Muffin Tops to Bingo Wings: New facts about body fat - Montgomery Alabama news.

How body fat works in your favor

Muffin top, blubber, bingo wings, saddle bags, love handles, rolls and cankles.

There are lots of words used to described nearly every pudgy part of the human body.

Researchers at the National Institutes of Health (NIH) would like to add one more word -- useful.

Dr. Monica Skarulis is the Director of the Metabolic Clinical Research Unit at NIH.

"Fat," Skarulis says, "is not all bad."

While this may seem contrary to what most of us think, NIH scientists are actually using high-tech gadgets like the Bod Pod to find out how to flip the energy-burning switch on our fat.

Inside air-tight, live-in labs, NIH researchers picked up on the weight-loss secret that lumberjacks and pearl divers have always known: Lowering a person's body temperature turns up their metabolism.

If you're trying to get rid of the jiggle around your waistline, it's not realistic to live in a lab or stay chilly all the time. So, researchers are working on a way to tweak the metabolic pathway --specifically, the type of fat that revs up when our body temperature goes down.

Skarulis says our metabolism is "essentially our little engines."

But not all fat is created equal.

There are blobs of white fat versus the fuel-pockets of brown fat.

The type of flub babies are padded with is used for warmth and, unfortunately, quickly used up.

"What makes it so unique is that those areas of fat don't just store energy; they burn energy," Skarulis points out.

Brown fat burns up white fat as fuel and produces heat.

Scientists are studying ways to activate our brown fat that wouldn't require you to be cold.

But until they find the answer, get to know your fat better.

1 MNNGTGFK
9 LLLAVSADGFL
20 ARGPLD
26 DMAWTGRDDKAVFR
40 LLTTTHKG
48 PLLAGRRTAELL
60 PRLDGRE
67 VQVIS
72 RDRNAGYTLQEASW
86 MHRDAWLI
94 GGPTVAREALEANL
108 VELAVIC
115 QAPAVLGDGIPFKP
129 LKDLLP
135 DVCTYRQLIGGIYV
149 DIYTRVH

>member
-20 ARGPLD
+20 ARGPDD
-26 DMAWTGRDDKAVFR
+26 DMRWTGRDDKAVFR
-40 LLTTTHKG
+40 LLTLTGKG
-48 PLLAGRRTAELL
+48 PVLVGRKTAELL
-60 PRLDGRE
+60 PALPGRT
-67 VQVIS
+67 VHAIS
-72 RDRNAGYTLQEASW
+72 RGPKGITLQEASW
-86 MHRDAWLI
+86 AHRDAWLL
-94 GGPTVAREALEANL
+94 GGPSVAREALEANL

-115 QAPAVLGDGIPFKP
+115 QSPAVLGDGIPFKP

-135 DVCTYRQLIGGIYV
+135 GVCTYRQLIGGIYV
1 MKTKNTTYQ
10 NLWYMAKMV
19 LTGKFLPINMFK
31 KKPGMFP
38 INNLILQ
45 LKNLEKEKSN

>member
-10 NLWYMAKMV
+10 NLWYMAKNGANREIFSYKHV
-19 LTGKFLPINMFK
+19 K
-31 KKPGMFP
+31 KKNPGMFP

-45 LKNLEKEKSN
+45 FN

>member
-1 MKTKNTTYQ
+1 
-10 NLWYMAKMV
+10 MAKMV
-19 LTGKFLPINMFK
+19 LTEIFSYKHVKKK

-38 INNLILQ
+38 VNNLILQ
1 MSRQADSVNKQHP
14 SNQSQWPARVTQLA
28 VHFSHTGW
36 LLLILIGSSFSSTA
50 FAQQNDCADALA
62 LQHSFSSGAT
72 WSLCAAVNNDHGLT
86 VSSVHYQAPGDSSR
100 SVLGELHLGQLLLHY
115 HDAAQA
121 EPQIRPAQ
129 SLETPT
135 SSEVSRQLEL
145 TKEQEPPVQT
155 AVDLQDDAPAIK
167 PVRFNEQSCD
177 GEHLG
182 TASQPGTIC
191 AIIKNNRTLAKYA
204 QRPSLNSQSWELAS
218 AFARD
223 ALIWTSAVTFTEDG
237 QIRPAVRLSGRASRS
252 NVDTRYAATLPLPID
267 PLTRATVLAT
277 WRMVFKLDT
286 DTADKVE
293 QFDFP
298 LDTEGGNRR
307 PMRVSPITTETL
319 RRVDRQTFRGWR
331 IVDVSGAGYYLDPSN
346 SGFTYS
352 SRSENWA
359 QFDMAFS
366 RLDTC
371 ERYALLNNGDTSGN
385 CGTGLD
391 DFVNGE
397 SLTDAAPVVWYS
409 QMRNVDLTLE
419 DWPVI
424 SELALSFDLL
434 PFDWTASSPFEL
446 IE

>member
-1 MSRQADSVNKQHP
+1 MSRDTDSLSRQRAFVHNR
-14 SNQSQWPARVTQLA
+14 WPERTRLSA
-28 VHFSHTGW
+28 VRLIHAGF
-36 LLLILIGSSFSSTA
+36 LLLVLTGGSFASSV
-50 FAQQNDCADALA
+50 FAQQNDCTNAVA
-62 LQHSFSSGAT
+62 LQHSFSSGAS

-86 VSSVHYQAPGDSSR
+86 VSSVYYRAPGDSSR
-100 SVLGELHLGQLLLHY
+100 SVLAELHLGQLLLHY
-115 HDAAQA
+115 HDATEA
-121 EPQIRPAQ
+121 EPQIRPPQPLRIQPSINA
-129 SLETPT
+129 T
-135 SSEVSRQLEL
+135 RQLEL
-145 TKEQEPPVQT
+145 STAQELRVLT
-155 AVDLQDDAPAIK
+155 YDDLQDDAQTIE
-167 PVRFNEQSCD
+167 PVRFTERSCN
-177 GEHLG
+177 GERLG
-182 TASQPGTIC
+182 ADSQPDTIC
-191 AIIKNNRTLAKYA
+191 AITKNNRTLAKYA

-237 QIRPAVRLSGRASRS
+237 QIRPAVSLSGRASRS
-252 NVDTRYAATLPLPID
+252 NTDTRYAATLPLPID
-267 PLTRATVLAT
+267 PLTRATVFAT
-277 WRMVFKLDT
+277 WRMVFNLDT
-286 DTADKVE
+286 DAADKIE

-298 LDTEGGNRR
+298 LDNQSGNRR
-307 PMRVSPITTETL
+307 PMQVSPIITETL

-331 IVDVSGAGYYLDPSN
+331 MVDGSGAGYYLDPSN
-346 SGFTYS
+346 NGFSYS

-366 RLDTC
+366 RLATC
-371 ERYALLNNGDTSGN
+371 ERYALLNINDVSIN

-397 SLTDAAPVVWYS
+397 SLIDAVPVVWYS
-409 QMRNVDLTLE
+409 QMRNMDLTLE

You don't need a Bod Pod to do this. Researchers say measuring your waist circumference is the single best and easiest marker of one's body composition.

Right now, exercising and adding muscle is still the only trick to turning your body into a fat-burning furnace.

Of course, if you're curious, you could also try keeping the thermostat in your home just a little bit lower!

Additional Information:

  • Dr. Monica Skarulis says too little fat tips off metabolic disease causing some people to become diabetic. When there is not enough fat, the body has nowhere to store energy. Fat storage begins to take place in the liver and surrounding organs, causing diabetes. Of course, too much fat also causes diabetes.
  • Skarulis says too little fat leads to reproduction problems in both men and women.
  • In studies, some people who weighed in at a healthy weight on the scale, came back with a body composition of 50 percent fat.
  • Study subjects who went on "crash diets" before a body composition test were easy to identify. Researchers found that any dramatic drop in calorie intact has a big impact on metabolism, severely reducing the body's ability to burn energy. Skarulis says during a crash diet, the body protects it's energy stores (fat) as a way to defend current body weight and preserve muscle.

The following notes are from WebMD.

  • Scientists examine brown fat via PET scans.
  • Activated brown fat burns white fat as fuel, giving off heat and consuming fat.
  • Obese people have less brown fat than lean people do.
  • Men have less brown fat than women do.
  • Older people have less brown fat than younger people do.
  • People with high blood sugar have less brown fat than people with normal blood sugar.

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